Women Studies



Women Studies Research

The study of gender is one of the most proliferated disciplines. This is perhaps because the subject has occupied human society as long as men and women existed. In order to understand gender, there is a need to explore the social roles that are assigned to both men and women on the basis of their biological differences. In other words, gender refers to roles that are culturally assigned to men and women in society. However, it has been realized that in almost all societies, women are universally looked down upon. Therefore, in a bid to create the necessary awareness, gender studies mostly focus on women's issues. The statement ‘gender is inscribed in the body’ simply refers to the fact that the roles that men and women are given in society, though socially determined, are based on their anatomical differences. However, studies have shown that while men are generally stronger than women, there performance in public sphere cannot be underestimated. Gender studies insist that all relationships between men and women should be based on equality in dignity for all sexes. Unfortunately, society prescribes deferential ways in which men and women should look, behave or even dress. As a result, the feminine gender suffers from discrimination.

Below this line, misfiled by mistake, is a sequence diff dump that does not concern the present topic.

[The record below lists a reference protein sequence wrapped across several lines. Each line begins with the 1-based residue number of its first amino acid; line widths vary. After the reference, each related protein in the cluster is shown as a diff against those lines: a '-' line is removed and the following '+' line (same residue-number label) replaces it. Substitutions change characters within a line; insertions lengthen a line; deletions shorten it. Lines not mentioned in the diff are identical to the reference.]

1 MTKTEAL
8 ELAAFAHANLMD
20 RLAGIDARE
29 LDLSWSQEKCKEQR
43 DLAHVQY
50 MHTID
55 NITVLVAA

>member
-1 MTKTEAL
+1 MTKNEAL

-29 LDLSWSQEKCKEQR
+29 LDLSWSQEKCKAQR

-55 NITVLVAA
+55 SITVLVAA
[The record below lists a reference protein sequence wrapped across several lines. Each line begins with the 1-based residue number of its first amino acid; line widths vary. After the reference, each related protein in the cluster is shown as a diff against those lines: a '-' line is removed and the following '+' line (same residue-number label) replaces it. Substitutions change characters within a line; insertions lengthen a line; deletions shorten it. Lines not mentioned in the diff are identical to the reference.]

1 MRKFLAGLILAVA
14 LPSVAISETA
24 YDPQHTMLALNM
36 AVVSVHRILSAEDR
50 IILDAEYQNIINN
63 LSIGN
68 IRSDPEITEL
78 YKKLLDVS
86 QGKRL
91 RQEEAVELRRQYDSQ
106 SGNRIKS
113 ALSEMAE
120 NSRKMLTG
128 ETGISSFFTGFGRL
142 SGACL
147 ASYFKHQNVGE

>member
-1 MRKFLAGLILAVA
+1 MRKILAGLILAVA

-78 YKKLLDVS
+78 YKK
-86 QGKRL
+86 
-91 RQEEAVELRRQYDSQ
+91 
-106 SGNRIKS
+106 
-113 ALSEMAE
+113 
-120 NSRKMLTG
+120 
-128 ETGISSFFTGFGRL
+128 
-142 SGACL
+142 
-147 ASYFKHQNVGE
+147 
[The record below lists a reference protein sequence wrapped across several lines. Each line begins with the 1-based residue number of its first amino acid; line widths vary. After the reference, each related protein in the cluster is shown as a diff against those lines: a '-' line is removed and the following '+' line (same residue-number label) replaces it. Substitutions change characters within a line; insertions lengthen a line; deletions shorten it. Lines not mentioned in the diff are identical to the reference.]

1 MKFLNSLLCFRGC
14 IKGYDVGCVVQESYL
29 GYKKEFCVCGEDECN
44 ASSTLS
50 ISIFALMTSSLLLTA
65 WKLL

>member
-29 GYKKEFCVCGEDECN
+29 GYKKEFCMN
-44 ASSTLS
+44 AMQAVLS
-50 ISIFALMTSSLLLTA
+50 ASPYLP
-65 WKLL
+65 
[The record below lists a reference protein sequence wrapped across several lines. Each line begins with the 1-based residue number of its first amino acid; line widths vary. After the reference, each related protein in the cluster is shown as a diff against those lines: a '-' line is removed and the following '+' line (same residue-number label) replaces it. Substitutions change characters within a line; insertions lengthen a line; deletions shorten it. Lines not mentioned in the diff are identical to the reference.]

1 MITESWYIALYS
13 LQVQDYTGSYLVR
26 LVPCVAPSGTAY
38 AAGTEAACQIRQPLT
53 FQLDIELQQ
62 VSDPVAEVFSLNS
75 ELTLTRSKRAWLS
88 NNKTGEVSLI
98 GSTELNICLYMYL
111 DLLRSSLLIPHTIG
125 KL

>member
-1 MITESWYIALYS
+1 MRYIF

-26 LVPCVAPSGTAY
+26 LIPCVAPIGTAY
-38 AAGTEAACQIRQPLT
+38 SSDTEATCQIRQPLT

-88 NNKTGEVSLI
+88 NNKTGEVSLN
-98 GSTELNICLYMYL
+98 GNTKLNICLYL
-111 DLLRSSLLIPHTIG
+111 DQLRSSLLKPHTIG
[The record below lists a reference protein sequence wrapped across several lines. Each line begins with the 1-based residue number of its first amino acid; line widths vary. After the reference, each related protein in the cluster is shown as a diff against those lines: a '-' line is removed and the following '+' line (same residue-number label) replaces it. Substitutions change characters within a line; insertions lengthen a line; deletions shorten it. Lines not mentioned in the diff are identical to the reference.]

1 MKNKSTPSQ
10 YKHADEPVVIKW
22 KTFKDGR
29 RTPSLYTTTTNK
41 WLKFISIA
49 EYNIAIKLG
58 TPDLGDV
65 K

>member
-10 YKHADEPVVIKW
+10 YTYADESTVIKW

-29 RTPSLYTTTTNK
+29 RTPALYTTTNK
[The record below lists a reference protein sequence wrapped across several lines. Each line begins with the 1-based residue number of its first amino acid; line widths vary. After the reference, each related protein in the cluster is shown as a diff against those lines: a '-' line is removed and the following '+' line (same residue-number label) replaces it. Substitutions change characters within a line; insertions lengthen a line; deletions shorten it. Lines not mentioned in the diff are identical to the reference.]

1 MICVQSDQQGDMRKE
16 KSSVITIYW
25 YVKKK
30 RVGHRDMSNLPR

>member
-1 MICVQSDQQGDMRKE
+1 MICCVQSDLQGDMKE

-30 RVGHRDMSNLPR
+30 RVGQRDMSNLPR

In learning gender, it is important to elaborate that feminism is not purely a women affair. In fact, men are also feminists. According to Hooks (79), conservative women are trained that they should not be sexually active. As a result, they do not satisfy their husbands who later become feminists pushing for the liberation of women.